With a basic background of primary and secondary homeostasis it will now be easier to understand what actually occurs during DIC. Triggering events may activate coagulation at any point in its pathway. Circulating thrombin that is released activates platelets, activates coagulation proteins that have positive feedback loops within the coagulation cascade and catalyzes fibrin formation. The fibrinolytic system enzymes such as plasminogen and TPA may become active subsequent to fibrin clot formation. Monocytes may also be induced to released tissue factor caused by inflammation in DIC. Normally thrombin cleaves fibrinogen creating fibrin monomers which spontaneously polymerize to from this insoluble gel which is strengthened through factor XIII. In DIC, a high percentage of the fibrin monomers fail to polymerize and just circulate in plasma as soluble monomers. These circulating monomers coat platelets and coagulation proteins which doesn’t allow any binding creating an anticoagulant effect. Plasmin, which is the activated form of plasminogen is a part of the fibrinolytic system. In normal homeostasis plasmin only cleaves the solid fibrin clot formed. Although in DIC, plasmin circulates in the plasma and degrades all forms of fibrin. It is because of this that fibrin degradation products, otherwise known as D-dimers become detectable in the plasma in concentrations commonly exceeding 20,000 ng/mL. The normal range for the D-dimer is 0-240 ng/mL. At the same time coagulation pathway control is lost as protein C, protein S, and anti-thrombin are consumed by the plasmin. Plasmin also digests factors V, VIII, IX, and XI. The platelets become enmeshed within the fibrin monomers and become exposed to thrombin which triggers platelet further platelet activation and consumption. Plasmin can also trigger complement which causes hemolysis and the kinin system which triggers inflammation and hypotension and as an end result shock.

It is important to diagnose DIC early and as a physician be aware of the early signs. A lot of times the symptoms of DIC are masked by the underlying disease and may be chronic or acute. The initial laboratory testing includes a platelet count, blood film examination, PT, aPTT, D-dimer and fibrinogen assay. The PT time is usually >14 seconds (Ref. 11-14) aPTT is usually >35 seconds (Ref. 25-35). These time intervals clue in that there is a coagulation issue as the PT tests the function of the extrinsic pathway and the aPTT tests the function of the intrinsic pathway. The platelet count is lower than 150,000 uL (Ref. 150,000-450,000 uL). The D-dimer as noted previously is significantly elevated. Although a D-dimer alone can’t diagnose DIC because a D-dimer is elevated in other conditions such as inflammation, pulmonary embolism and deep vein thrombosis. The fibrinogen levels may drop below 220 mg/dL (Ref. 220-498), but that provides little diagnostic information because in a lot of cases the fibrinogen level may not rise or may become elevated because of the level of inflammation occurring while the patient is in DIC. A peripheral blood smear confirms thrombocytopenia as well as the presence of schistocytes. Schistocytes are broken red blood cells because the microvessel walls are occluded they get shredded while passing through the blood vessels. Although not one test result can rule in DIC or rule it out, a panel of specialized tests can help in the diagnosis. It’s important to get the whole picture.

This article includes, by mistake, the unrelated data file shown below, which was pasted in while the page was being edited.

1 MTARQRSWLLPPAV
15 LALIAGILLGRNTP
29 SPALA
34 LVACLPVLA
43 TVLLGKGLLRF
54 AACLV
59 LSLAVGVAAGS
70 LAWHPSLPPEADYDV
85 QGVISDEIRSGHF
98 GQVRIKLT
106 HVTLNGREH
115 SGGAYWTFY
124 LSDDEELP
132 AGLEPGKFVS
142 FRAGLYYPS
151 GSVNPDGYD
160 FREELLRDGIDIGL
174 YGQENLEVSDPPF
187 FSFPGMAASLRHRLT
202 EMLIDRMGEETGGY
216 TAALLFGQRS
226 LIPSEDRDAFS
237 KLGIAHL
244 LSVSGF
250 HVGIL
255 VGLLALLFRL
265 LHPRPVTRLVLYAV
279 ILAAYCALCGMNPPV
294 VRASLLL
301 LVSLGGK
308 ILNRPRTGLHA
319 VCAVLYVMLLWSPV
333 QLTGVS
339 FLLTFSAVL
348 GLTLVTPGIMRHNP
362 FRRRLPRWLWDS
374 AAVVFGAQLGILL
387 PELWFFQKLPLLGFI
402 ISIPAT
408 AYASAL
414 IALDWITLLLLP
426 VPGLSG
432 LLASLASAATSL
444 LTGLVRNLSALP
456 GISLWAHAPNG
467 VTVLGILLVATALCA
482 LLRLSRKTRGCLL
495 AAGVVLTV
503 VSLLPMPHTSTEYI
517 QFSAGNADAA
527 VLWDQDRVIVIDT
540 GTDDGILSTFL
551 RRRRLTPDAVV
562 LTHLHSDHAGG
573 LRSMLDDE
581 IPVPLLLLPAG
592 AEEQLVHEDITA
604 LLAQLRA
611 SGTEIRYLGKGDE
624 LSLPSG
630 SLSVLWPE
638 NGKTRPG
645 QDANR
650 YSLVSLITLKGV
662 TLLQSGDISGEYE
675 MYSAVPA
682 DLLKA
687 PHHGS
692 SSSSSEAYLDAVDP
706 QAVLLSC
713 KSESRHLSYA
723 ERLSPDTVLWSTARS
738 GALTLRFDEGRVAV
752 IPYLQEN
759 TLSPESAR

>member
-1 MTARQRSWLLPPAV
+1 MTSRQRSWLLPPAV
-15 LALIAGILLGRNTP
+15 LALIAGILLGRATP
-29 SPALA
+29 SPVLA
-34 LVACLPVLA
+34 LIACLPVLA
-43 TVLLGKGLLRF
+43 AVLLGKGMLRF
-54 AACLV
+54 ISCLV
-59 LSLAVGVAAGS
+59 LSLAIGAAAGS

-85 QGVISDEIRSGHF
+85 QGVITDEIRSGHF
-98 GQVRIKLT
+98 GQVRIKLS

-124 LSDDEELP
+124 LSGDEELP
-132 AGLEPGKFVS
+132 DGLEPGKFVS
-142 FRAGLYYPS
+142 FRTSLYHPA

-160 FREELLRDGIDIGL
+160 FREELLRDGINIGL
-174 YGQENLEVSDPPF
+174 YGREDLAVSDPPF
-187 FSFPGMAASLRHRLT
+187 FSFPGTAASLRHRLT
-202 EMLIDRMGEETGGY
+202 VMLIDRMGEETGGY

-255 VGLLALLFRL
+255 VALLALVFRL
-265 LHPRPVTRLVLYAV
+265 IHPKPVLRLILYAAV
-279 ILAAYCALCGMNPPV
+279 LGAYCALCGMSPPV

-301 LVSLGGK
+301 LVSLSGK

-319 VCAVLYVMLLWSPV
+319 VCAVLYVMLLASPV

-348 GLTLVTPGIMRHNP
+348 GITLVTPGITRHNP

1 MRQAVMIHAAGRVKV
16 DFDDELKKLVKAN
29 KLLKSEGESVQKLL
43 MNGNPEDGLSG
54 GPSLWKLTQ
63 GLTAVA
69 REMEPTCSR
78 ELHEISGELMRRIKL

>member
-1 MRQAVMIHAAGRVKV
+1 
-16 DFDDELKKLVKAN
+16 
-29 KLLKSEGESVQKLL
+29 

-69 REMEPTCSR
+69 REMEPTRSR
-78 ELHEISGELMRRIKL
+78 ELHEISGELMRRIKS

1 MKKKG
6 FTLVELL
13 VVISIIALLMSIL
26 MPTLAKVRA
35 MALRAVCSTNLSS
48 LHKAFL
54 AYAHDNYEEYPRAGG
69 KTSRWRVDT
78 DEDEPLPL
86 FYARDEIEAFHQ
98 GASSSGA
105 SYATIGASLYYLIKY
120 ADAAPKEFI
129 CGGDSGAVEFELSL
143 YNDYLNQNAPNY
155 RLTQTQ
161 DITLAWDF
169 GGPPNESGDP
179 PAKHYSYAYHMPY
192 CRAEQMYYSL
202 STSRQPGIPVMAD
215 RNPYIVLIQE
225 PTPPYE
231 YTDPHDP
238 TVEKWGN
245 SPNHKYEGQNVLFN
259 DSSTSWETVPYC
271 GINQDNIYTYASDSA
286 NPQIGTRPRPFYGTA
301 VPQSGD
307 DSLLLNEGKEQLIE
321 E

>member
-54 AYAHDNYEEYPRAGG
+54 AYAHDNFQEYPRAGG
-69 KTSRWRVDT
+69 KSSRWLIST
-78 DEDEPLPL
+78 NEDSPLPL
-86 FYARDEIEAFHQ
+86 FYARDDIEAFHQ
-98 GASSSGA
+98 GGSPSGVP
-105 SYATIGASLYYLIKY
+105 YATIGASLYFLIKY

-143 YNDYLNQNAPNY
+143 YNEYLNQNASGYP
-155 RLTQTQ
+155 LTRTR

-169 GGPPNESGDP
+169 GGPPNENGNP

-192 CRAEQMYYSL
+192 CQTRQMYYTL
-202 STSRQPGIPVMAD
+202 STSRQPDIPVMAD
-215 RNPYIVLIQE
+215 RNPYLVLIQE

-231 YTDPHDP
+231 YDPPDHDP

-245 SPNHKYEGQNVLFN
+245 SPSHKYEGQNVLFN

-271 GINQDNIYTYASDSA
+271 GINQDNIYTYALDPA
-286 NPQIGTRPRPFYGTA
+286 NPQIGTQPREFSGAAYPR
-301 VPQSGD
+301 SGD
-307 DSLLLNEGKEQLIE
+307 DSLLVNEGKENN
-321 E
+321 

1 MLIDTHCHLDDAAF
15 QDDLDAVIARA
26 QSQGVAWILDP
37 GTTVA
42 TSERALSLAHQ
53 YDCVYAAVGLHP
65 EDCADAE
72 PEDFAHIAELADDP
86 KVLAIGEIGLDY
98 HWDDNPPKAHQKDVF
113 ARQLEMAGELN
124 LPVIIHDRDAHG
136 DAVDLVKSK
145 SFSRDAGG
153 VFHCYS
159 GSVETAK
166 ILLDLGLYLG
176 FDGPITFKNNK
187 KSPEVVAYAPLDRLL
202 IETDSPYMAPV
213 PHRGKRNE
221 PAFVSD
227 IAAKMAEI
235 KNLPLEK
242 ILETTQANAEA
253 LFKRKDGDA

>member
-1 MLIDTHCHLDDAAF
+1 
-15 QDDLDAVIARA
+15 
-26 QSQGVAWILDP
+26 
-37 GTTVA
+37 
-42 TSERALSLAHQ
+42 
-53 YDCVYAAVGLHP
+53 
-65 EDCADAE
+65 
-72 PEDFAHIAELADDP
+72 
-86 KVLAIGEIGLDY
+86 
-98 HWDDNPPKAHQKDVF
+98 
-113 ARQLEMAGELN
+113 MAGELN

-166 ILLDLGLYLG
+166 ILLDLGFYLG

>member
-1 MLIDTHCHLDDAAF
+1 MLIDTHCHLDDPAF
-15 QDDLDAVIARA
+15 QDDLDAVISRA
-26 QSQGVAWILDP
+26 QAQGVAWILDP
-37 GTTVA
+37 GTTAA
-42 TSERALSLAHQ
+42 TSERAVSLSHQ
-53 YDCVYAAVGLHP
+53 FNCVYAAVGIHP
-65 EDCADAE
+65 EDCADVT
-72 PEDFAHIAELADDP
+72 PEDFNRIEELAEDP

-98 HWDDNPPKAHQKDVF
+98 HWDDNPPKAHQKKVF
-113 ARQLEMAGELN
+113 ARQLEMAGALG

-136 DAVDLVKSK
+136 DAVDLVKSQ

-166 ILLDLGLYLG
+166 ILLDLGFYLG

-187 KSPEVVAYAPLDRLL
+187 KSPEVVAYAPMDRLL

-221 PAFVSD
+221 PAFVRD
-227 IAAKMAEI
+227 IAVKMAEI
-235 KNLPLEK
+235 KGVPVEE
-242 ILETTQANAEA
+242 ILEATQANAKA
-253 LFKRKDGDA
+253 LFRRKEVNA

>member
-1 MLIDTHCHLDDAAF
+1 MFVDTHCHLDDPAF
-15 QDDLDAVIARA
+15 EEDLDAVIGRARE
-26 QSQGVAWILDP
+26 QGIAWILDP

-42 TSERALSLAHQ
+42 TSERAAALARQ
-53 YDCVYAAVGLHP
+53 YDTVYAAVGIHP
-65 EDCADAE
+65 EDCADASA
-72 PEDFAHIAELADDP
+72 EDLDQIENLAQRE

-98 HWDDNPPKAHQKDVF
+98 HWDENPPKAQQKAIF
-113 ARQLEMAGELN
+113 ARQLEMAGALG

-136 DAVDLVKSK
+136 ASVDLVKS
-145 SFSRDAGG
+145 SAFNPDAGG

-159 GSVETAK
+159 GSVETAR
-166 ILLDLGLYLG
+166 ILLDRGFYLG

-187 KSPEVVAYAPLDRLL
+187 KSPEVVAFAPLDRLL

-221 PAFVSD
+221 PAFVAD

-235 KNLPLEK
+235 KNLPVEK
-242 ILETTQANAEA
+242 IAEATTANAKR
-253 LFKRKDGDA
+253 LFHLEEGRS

Treatment of chronic DIC is to diagnose and treat the underlying condition. This may include surgery, anti-inflammatory agents, or antibiotics to stabilize homeostasis. Supportive therapy to maintain fluid and electrolyte balance is important in the treatment of chronic DIC. In acute DIC where there is multi organ failure from microthrombi and hemorrhagic bleeding therapies are targeted at slowing the clotting process and to replace the consumed coagulation factors and proteins. Unfractionated heparin is commonly used for its anti-thrombotic properties. Normally the aPTT is used to monitor heparin therapy, but in the case of DIC other assays must be used so it’s important to pay close attention to the patient when administering heparin as it can aggravate bleeding tendencies. Physicians may also order fresh frozen plasma (FFP), platelets, and red cell transfusions as needed. FFP will replace the coagulation factors and proteins. The platelets will correct for the thrombocytopenia and the red cells are transfused because of the resulting anemia. Cryoprecipitate can also be administered to replace the low levels of fibrinogen. A physician may use an INR to figure out the best way to treat the DIC as well as monitor the therapy. The INR or international normalized ratio is a way of standardizing the PT results, regardless of test methods and where the testing occurred. A normal INR should be between 2-3. An INR too low puts the patient as risk for blood clots, on the contrary and INR too high puts the patient as too high of a risk for bleeding. As the underlying condition begins to stabilize the DIC will begin to subside and patient will slowly recover.

There will be more covered about DIC and how it relates to different leukemias and solid tumor cancers. This article provides an overview and how it affects normal homeostasis.